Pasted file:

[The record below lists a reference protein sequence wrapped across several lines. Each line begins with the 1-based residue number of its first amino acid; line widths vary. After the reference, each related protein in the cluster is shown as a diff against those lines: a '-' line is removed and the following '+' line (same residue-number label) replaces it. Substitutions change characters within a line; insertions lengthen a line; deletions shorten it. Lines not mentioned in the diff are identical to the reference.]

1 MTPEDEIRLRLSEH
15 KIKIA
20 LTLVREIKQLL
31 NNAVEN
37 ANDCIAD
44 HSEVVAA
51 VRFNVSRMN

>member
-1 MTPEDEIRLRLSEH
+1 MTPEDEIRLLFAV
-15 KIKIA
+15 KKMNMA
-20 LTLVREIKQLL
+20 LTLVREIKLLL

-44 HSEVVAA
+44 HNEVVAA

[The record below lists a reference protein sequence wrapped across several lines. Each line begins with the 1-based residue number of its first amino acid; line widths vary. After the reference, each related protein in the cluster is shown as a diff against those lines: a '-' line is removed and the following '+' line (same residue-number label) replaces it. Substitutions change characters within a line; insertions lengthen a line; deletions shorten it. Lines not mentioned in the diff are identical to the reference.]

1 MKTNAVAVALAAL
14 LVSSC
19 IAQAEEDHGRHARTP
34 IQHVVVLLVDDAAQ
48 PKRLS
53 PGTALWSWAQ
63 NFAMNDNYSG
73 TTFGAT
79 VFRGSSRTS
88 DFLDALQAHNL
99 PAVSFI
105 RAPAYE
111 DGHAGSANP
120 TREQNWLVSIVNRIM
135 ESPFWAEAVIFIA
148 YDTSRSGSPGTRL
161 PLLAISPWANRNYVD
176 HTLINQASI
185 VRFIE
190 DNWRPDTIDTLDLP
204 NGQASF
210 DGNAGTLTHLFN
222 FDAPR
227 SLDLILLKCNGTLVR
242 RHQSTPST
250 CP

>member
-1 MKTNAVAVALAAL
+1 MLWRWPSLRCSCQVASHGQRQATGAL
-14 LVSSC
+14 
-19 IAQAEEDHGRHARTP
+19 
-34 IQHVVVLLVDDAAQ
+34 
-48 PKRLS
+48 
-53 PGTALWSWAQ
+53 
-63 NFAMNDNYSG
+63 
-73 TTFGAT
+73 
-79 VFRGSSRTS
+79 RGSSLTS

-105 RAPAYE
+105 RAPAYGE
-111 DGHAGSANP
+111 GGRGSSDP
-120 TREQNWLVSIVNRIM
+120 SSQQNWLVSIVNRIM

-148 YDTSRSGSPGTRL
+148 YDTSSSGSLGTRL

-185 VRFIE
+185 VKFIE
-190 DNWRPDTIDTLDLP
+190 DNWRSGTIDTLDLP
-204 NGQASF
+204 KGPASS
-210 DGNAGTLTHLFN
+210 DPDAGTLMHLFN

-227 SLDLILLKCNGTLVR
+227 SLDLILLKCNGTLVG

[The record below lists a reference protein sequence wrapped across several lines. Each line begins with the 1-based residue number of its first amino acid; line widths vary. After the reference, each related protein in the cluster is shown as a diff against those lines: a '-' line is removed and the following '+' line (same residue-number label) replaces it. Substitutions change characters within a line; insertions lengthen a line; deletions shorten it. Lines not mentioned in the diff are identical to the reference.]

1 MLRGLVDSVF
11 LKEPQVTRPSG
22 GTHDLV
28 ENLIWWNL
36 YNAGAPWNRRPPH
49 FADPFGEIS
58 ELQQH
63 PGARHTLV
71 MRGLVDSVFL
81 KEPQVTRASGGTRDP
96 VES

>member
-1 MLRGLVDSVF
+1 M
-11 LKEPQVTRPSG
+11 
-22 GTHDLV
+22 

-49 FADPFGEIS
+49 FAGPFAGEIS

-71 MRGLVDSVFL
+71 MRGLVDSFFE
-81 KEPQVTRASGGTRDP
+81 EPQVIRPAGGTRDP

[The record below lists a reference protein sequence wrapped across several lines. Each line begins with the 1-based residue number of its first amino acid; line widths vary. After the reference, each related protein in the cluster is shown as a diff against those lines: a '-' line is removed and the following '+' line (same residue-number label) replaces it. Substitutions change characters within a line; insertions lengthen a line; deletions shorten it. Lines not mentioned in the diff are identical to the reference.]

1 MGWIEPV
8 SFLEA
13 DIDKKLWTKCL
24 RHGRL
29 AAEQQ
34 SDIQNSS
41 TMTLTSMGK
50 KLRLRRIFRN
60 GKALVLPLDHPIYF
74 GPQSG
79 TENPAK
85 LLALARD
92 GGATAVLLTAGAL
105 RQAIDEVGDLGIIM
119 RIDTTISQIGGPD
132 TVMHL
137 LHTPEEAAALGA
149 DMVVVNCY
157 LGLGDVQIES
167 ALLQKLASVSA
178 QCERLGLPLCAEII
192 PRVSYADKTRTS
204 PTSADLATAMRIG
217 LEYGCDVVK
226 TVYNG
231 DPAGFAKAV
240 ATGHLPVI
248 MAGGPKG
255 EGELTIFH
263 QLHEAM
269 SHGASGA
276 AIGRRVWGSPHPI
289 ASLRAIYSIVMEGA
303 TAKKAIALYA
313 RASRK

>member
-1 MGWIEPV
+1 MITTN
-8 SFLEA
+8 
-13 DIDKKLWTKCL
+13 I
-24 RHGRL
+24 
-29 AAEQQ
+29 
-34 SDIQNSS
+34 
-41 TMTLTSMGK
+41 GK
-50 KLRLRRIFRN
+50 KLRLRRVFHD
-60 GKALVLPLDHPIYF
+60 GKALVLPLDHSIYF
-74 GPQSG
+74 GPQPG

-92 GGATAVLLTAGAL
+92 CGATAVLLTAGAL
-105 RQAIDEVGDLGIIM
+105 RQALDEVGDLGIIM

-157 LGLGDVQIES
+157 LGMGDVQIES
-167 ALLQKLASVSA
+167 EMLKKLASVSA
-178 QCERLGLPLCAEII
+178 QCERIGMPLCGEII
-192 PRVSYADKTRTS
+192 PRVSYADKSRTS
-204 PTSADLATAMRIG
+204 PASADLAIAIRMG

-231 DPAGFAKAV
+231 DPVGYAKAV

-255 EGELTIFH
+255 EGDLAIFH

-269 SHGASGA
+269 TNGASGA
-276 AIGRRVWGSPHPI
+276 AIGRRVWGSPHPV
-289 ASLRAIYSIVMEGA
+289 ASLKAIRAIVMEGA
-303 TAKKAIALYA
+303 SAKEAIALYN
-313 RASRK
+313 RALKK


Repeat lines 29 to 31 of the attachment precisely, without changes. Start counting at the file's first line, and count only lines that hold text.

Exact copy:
99 PAVSFI
105 RAPAYE
111 DGHAGSANP